a certain character’s skillset which is never actually used (so then why call
attention to it in the first place?), and there’s pile upon piles of
coincidental happenings that stretches any sort of credulity. It always sounds
funny when talking about a movie with a giant monsters in it and someone says,
“You know what didn’t make sense…” However, when people start saying stuff like
that about a movie with giant monsters, you know you have problems with
suspension of disbelief and narrative fidelity.

However, the film does handle Godzilla himself quite well
(even if he isn’t in the movie as much as you might expect), and returns him to
his original characterization of being somewhat of anti-hero. He’s not really
out to protect humanity, but he’ not really out to destroy it either; he pretty
much has his own agenda. To small degree, something similar could be said of
God. I believe it was C.S. Lewis who suggested that he isn’t really a “tame”
God, i.e. he’s not going operate according to our agenda. I find that much of
my disappointments with God are the result of him failing to do things
according to my expectations; on my
timetable according to my agenda with my goals and purposes in mind. God’s
agenda, quite frankly, isn’t the same as mine, and he really isn’t beholden to
conform my agenda. Which isn’t to say that he doesn’t care about us or our
wants and needs; he does, quite a bit. However, what with him being God and
all, he has a much greater understanding of what we truly need and what we
should really want. He knows, quite frankly, what’s truly best for us. He’s not
a genie to grant our wishes, not a “break glass in case of emergency” entity
that we should only turn to in times of trouble in order to make that trouble
disappear, and he doesn’t operate at our beck and call. But he does love us, he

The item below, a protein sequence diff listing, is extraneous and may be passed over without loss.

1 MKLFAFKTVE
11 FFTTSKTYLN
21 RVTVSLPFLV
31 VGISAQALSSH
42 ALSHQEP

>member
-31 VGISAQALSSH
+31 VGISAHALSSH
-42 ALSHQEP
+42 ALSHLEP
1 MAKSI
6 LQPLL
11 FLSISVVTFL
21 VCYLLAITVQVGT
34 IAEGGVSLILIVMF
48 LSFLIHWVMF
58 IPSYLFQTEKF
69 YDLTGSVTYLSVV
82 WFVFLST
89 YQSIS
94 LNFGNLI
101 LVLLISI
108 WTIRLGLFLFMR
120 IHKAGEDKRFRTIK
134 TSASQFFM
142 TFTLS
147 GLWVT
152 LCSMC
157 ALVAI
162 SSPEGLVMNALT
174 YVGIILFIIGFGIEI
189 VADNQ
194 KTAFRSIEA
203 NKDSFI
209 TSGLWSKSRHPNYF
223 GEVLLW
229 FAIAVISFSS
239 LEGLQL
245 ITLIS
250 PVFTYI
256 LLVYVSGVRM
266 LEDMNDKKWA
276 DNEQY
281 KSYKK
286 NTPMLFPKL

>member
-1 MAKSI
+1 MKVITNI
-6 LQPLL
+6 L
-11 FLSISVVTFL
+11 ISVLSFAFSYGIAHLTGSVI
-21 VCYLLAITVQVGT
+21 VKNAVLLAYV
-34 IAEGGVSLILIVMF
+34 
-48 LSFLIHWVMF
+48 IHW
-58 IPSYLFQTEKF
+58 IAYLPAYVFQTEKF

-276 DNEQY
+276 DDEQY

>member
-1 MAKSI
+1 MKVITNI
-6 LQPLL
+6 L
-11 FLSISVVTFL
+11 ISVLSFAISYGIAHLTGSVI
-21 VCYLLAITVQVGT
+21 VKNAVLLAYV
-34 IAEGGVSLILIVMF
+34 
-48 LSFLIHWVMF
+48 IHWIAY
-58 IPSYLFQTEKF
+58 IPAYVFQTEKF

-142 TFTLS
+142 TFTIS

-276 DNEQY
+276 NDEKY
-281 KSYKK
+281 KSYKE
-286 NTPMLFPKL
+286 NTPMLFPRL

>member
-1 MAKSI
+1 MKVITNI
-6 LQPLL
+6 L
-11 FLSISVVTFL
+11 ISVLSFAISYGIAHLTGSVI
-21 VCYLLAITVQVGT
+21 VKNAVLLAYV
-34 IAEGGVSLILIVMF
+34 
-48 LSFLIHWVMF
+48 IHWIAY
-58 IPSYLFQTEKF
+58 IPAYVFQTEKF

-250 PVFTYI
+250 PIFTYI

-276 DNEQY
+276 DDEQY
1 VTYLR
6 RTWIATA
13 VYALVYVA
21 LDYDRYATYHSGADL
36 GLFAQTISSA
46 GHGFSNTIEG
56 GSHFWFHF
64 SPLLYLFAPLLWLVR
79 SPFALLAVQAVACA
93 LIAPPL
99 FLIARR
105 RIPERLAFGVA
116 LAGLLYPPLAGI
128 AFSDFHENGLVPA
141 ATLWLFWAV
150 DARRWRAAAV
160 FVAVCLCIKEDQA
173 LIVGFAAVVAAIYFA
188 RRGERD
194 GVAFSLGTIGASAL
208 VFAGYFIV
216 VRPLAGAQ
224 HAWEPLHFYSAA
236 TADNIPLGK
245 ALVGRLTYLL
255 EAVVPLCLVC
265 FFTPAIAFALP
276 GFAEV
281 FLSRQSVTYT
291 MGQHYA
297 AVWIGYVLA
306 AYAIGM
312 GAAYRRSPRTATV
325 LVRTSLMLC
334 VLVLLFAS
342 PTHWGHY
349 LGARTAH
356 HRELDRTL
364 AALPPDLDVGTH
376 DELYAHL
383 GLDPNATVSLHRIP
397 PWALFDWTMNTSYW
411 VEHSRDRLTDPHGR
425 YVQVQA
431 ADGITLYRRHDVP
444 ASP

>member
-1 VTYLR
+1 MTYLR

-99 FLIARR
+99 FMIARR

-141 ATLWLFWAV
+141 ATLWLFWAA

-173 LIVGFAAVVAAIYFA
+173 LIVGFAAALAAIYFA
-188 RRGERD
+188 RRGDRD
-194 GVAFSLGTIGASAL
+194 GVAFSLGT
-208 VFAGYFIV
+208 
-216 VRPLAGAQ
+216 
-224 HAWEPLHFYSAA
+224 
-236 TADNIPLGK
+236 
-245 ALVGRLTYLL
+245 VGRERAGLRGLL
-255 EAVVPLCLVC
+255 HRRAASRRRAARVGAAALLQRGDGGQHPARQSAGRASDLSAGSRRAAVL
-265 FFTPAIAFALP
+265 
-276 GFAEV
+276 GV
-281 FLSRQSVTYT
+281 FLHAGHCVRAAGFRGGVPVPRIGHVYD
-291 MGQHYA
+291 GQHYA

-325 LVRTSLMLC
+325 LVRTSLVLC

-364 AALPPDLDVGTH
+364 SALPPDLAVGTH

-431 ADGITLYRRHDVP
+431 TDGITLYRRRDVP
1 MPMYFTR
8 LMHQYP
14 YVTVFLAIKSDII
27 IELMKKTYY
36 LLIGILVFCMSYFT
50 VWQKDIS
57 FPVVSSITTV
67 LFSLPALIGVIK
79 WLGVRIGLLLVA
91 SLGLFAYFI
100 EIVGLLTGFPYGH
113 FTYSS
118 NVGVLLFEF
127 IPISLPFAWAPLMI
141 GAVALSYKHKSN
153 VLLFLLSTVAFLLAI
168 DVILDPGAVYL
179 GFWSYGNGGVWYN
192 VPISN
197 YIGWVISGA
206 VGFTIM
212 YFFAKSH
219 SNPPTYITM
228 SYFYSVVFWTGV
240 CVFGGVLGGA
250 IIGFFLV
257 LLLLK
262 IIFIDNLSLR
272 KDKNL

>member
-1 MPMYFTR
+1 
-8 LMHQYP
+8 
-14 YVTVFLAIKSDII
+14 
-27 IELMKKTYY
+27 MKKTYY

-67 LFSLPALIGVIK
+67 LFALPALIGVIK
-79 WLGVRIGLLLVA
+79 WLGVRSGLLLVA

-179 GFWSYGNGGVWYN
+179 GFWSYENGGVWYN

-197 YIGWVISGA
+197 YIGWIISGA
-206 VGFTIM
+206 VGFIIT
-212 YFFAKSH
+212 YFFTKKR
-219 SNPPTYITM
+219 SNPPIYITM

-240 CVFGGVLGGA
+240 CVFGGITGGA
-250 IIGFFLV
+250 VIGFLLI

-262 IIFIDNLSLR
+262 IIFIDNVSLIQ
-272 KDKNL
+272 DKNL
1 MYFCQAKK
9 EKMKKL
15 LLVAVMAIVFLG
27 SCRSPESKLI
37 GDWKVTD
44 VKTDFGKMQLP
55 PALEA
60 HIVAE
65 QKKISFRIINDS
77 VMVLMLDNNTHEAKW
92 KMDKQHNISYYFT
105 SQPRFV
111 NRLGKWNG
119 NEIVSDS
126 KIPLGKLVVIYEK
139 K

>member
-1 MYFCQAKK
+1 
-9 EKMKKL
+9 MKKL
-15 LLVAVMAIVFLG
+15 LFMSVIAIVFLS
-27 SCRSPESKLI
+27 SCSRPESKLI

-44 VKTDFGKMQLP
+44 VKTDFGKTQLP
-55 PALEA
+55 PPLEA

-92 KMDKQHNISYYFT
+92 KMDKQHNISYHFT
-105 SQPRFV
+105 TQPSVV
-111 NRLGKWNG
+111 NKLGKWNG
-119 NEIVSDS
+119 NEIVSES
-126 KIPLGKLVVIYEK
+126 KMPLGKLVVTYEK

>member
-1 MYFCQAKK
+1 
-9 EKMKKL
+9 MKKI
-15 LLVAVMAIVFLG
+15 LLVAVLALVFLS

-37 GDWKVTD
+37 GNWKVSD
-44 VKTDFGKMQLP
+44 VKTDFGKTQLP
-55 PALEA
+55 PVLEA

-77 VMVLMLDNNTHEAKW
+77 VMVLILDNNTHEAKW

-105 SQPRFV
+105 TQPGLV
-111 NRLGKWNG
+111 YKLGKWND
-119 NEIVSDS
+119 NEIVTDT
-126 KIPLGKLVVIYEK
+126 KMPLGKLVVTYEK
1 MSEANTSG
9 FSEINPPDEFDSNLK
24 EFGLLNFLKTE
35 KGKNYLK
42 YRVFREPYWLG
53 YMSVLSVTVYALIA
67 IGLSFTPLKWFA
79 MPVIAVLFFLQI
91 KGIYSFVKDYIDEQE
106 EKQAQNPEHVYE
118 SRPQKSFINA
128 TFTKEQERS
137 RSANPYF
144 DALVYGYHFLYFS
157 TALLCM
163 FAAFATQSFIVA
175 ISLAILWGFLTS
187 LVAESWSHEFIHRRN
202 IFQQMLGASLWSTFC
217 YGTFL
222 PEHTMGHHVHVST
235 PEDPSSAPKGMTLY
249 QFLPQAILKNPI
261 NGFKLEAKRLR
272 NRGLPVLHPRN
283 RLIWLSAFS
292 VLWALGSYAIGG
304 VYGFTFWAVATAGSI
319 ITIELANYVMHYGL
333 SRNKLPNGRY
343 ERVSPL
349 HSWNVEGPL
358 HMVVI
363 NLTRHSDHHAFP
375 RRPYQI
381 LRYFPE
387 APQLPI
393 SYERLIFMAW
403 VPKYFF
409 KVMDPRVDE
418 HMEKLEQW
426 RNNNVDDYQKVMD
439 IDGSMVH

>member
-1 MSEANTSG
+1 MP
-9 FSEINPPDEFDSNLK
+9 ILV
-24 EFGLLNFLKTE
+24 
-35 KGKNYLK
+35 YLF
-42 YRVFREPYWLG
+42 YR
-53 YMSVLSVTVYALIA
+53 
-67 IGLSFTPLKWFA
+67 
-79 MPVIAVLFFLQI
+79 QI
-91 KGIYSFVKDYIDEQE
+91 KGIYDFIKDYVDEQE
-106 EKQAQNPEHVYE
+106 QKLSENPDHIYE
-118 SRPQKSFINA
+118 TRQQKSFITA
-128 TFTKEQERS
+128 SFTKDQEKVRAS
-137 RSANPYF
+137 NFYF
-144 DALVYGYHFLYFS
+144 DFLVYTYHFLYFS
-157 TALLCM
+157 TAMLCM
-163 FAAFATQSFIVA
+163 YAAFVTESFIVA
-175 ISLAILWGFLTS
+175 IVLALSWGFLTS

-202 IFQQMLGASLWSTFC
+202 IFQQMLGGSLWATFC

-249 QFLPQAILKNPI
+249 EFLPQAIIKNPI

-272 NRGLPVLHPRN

does care for us, and he does want what’s best for us. Sending his only son
Jesus Christ to live, die and live again proves just that.

As I sat in the theater watching Godzilla, I kept waiting for it to deliver on the experience it
promised in the trailers, but it never did. Looking back on it, it’s not really
a terrible movie. In fact, there are parts that I quite liked, and some very
cool moments. Most of those had something to do with Godzilla fighting the
other monsters, and most of those were cool and fun in the same way the fight
scenes of giant monsters and robots were cool and fun in Pacific Rim; but that’s not really what I was expecting to see.
Still, the monster stuff is fun, and Godzilla is, as he’s always been, pretty
cool. However, that doesn’t make up the bulk of the movie. The bulk of the
movie is made up of uninteresting character making nonsensical choices as they
share expository dialogue in uninteresting ways. Everyone seems so subdued and
one-note, which I suppose is supposed to communicate just how serious it all
is, but in the end just seems dull. And so, a movie I was looking forward to
ended up being disappointing, but at least it wasn’t an utter disappointment.

Score: 4 of 7 – I didn’t take my kids to this because I
thought it would be too scary and intense for them. I was wrong, it wasn’t, and
in fact, to a certain degree seemed made for kids. It’s the kind of bloodless,
tense-less, exciting adventure/monster movie that I think kids 12 and up would
enjoy.